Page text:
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WALTER ISAACSON: –something that in theory may have an impact on how pizzas are delivered sometime in the distant future. But perhaps more importantly, it’s something that is having a quantifiable impact on the present, an impact on how people see Domino’s, a forward looking company that is willing to take chances. Bill Taylor.

BILL TAYLOR: To me, their transformation is not unlike the transformation of Netflix, where five or six years ago it was all about sending physical DVDs through the mail, and now it’s all about a streaming service. Three or four years ago, the huge majority of Domino’s orders came over the telephone, and that was just the most traditional thing. Now, the huge majority of Domino’s orders come through smartphone and social media apps. There really is a kind of step function change in how people order pizza.

WALTER ISAACSON: It’s been a remarkable transformation. And what’s most amazing about it is that at the end of the day, no matter how we think about it, the physical product is still a pizza. But through the use of digital technology, the experience of that pizza has become totally transformed. Bill Taylor.

BILL TAYLOR: The questions that Patrick Doyle asked himself, what makes us really distinctive? What can we do in our business that people simply can’t or won’t do or aren’t prepared to do? How do we look at the power of technology, not just to make everything we do more efficient, although that’s important, but to make ourselves a more memorable brand to encounter? And, you know, the funny thing was, the reason, as a leader and as a person, he has been so successful is because he thinks so deeply about why people in business are so afraid of failure. And in fact, that was to me the most eye-opening lesson, because he basically said, the only reason we were able to have all those successes is because we figured out as an organization how to get more comfortable with failure. You can’t learn new things unless you’re prepared to fail. You can’t try new things. You can’t– there is no innovation without having the capacity to tolerate failure.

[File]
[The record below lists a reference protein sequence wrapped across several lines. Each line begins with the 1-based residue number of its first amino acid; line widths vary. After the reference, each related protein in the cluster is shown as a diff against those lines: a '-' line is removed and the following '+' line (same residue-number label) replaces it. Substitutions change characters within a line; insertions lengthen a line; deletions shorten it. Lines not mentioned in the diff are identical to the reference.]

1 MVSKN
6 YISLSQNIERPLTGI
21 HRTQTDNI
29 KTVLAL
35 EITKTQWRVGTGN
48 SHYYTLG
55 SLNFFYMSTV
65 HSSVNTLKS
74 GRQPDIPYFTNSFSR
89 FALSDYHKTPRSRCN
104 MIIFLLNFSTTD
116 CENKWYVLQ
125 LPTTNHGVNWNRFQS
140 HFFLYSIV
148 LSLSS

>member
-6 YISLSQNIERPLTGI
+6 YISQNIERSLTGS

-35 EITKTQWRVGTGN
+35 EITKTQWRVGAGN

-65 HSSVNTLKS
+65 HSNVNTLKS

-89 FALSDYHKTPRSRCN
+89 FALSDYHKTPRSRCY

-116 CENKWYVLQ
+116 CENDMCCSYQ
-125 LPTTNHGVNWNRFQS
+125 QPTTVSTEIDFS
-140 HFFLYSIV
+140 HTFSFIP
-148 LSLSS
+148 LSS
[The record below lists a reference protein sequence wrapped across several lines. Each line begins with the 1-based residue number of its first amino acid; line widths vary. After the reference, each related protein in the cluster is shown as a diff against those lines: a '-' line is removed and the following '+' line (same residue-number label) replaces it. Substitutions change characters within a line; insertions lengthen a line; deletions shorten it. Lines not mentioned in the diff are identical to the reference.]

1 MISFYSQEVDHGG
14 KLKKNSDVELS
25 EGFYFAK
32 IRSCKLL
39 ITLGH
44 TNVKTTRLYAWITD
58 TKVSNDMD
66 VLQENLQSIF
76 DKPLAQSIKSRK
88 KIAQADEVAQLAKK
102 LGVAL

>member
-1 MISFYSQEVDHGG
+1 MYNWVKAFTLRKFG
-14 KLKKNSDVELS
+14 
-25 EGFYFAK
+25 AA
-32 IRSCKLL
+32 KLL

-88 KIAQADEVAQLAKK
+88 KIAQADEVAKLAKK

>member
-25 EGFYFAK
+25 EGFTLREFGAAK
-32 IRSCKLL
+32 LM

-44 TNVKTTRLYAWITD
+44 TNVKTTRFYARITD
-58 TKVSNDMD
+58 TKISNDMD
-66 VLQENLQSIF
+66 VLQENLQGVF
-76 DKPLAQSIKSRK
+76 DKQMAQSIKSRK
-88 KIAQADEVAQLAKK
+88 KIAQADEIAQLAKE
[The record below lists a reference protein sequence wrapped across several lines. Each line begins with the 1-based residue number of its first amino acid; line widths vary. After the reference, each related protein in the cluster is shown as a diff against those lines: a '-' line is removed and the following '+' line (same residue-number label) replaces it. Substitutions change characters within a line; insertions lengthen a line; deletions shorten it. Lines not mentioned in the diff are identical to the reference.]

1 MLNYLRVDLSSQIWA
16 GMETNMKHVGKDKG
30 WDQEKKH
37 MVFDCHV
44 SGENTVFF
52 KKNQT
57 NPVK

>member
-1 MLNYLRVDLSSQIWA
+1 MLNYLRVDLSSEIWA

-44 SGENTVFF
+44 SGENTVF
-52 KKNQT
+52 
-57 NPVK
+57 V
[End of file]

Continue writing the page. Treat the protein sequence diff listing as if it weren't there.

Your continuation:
WALTER ISAACSON: And perhaps it’s that willingness to fail that separates the great disruptors of our digital age from the corporate dinosaurs who have fallen, unable to evolve with the changing times. It’s a risky venture, but when done right, it can clearly turn out to be a pretty tasty meal in itself.

I’m Walter Isaacson, and you’ve been listening to Trailblazers, an original podcast from Dell Technologies. If you want to find out more about the ways the world of takeout and delivery has been disrupted, be sure to visit delltechnologies.com/trailblazers3. That’s trailblazers, then the number three. And next episode, we’ll be looking at the weird world of video games and the characters, both on and off the screens, who have made this industry the multibillion dollar business that it is today. And you can subscribe to this show in iTunes or wherever you get your podcasts. And if you like, please leave us a rating and review. We’d appreciate it. Thanks for listening.